# Tag Info

134

The force of gravity decreases with distance. It follows an inverse-square relationship... essential to know when you're grinding out the math, but not essential to a conceptual understanding. The fact that gravity decreases with distance means that at some distance, it will be negligible; an object sufficiently distant from Earth may be considered to have "...

119

Because linear increases in delta-v require exponential increases in mass, small changes to the assumptions you make about fuel tank structural mass and engine thrust-to-weight ratio start to make very large changes in the final size of the rocket. For example, if you're getting off a 3.6g planet with a 7-stage rocket, the difference between 88% fuel ...

108

Because the earth goes very fast around the sun. If you want to get to the sun, you need to slow down almost completely so that your speed relative to the sun becomes almost zero. If you don't slow down (almost) completely, your probe will miss the sun when you 'drop' it, so it will eventually come back and you'll end up in an elliptical orbit. Kind of like ...

102

Escape velocity reduces as you get further away from the Earth. If you proceed upwards at a constant speed of 1 mph (which as noted will require continuous thrust to counteract gravity), you will eventually reach a distance where the escape velocity is equal to 1 mph. Then, you will have reached escape velocity and are no longer gravitationally bound to ...

87

This depends on how much thrust you have available. With enough thrust, you don't need to be in Earth orbit at all: you can launch straight into an escape trajectory. New Horizons did this, more or less: after launch it did about 1/4 orbit before the second stage was ignited again and insertion into its trajectory towards Jupiter began. With very little ...

74

Of the 533 humans who have been in orbit, have any of them been sent into space with enough propellant to actually escape Earth's grasp, should they have chosen to use the fuel in that manner? Has any human ever had the choice to never return to Earth? Apart from the Apollo missions, no crewed spacecraft has had anything like enough propellant to leave ...

61

To sum up the answers: the escape velocity is the velocity that, at a given distance, is sufficient to escape the gravitational field so that no additional energy (= acceleration) is needed. That is, if you are 26000 AU from Earth, you don't need any more fuel to counteract Earth's gravity, you just float away. However, when at Earth's surface, you will ...

47

Delta-V to LEO is about 10 km/s. From there to C3 (Earth escape) is another 3.2 km/s. It's just another 30% delta-V. The problem is the Tyranny of the Rocket Equation. More delta-V means more fuel. More fuel means more mass. More mass means more fuel. How much more? Fuel costs scale according to $e^{\frac{\Delta V}{v_e}}$, that is e to the power of the ratio ...

46

The answer to your title question "Why not travel to Mars in 2 months?" has already been answered. Money. Lots and lots of money. We should first note that the answer to a different question: "Why haven't people gone to Mars?" is much the same. Money. However the amount of money to go there in two months is many times greater than the money to go there ...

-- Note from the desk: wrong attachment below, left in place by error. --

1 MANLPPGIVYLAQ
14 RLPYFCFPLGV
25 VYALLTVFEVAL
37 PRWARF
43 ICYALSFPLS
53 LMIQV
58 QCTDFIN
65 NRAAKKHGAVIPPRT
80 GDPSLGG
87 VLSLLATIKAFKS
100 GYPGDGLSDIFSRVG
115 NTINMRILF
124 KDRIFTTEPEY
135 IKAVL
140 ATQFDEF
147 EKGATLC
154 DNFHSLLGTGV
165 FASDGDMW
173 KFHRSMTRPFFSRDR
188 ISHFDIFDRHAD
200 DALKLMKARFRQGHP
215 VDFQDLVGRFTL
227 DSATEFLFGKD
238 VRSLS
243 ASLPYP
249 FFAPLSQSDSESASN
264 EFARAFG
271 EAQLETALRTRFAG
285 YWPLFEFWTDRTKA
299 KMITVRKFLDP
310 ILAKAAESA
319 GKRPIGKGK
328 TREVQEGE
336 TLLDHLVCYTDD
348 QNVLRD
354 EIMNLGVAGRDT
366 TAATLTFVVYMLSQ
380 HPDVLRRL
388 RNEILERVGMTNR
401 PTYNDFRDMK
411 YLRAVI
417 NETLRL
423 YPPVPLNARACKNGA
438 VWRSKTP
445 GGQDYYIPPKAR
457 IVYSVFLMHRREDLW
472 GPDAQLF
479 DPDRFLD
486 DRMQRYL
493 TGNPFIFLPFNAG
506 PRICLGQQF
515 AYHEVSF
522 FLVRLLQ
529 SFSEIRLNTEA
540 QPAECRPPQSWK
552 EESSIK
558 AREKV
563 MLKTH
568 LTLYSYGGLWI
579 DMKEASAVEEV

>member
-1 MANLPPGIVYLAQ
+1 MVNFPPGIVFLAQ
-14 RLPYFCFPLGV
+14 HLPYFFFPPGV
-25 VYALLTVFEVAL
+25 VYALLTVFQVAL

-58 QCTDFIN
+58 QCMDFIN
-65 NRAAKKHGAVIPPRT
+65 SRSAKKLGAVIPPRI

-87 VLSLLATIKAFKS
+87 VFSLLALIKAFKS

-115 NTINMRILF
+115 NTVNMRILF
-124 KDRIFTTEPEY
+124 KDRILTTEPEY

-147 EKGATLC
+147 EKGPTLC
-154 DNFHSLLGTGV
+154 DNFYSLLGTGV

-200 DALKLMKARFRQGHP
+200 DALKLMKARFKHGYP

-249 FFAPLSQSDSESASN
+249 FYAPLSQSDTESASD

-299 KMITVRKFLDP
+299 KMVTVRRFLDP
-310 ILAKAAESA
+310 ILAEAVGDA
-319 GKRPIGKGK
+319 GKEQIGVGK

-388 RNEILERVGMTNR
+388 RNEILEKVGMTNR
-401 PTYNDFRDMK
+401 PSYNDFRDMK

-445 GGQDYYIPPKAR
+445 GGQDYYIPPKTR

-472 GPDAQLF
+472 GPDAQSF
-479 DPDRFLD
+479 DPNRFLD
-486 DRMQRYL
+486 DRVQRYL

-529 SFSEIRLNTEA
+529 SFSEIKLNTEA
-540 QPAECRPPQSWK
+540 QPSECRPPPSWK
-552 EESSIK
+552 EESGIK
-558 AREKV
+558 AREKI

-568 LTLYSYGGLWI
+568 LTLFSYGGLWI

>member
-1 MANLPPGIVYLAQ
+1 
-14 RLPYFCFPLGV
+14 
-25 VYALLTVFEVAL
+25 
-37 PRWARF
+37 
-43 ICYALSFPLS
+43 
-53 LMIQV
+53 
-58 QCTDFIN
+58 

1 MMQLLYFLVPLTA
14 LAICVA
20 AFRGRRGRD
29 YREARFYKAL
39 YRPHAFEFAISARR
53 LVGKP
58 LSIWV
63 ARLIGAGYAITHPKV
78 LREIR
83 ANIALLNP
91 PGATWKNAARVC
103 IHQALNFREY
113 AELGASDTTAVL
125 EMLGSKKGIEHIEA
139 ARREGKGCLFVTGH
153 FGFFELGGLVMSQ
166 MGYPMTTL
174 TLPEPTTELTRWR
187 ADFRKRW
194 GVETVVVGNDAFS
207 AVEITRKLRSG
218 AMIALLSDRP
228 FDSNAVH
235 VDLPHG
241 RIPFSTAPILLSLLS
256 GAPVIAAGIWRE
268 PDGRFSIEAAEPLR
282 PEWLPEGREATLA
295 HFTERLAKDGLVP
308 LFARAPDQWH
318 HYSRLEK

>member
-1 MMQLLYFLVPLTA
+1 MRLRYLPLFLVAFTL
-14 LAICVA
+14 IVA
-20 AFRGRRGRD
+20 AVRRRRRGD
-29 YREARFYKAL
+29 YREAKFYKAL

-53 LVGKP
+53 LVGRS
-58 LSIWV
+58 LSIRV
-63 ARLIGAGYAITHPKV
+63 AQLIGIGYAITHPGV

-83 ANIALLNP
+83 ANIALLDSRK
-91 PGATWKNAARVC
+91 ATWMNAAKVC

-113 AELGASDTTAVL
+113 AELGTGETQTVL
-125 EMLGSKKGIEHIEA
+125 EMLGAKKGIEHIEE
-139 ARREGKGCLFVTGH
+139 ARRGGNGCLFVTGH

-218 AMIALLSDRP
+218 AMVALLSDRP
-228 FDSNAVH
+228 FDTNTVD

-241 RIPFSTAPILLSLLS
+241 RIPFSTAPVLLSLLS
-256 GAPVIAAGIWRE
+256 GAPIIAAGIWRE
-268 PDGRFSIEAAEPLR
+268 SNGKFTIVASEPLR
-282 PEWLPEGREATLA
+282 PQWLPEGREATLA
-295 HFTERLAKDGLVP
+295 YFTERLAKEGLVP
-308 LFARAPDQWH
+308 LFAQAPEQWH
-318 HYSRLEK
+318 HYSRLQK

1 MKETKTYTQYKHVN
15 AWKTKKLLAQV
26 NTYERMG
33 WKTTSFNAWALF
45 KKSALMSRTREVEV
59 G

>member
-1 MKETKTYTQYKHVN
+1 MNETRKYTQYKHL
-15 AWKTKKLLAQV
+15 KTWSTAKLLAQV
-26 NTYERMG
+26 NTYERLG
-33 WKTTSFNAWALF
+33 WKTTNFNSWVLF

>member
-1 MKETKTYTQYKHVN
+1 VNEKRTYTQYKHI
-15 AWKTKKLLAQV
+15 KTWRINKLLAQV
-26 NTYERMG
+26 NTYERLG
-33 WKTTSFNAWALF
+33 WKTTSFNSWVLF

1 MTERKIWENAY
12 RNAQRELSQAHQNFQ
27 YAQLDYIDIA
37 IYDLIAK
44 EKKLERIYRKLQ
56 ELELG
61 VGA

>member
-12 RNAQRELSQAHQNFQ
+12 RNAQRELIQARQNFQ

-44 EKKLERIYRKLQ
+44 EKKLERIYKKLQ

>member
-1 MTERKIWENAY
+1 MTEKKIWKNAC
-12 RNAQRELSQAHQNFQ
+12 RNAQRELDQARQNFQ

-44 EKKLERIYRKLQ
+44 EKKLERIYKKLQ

46

Zero See at: https://en.wikipedia.org/wiki/Escape_velocity for theory. Once you build enough velocity to surpass gravitational attraction, you will leave planetary orbit. A spacecraft simply circling the earth in orbit is not inherently doing anything to contribute to escaping that orbit.

46

http://nbviewer.jupyter.org/gist/leftaroundabout/3955d27877e19be39d0f61fdafce069e Barely achieving escape velocity means you take a parabolic orbit. The thing with parabolic orbits is that they actually approach zero speed as you depart to infinite distance from the starting body. That is, zero speed with respect to the starting body's frame of reference, ...

46

why weren't they completely attracted by their gravitational field? How much a trajectory is changed, depends on 3 factors: the mass of the planet, the speed of the spacecraft, the distance between spacecraft and planet Voyager's speed and distance were chosen to make sure Voyager wouldn't enter orbit around the planet. Voyager's speed before approaching ...

36

TL;DR: it is inefficient. You should play some Kerbal Space Program and see for yourself the effects of travel in this way. Assuming, of course, you didn't really want to enter the orbit, but wanted to e.g. go to the Moon or deep space probing. Especially in conjunction with Wikipedia's note about not having to attain escape velocity to leave gravity well....

35

You are confusing velocity and acceleration. If you were to jump standing on the surface of the Earth you might experience 8 m/s which is 17 mph velocity upward, but the acceleration of gravity would act to retard your motion, slowing your velocity down. If you have a high enough velocity, the effect of (de) acceleration can not slow you down ...

34

Changing orbits requires delta-v. To reach the Sun, you need to subtract delta-v such that your velocity relative to the Sun is near zero, which allows you to "fall straight down" into the Sun - your required delta-v is nearly equal to your orbital speed. To escape the solar system, you need to add sufficient delta-v in order to reach escape ...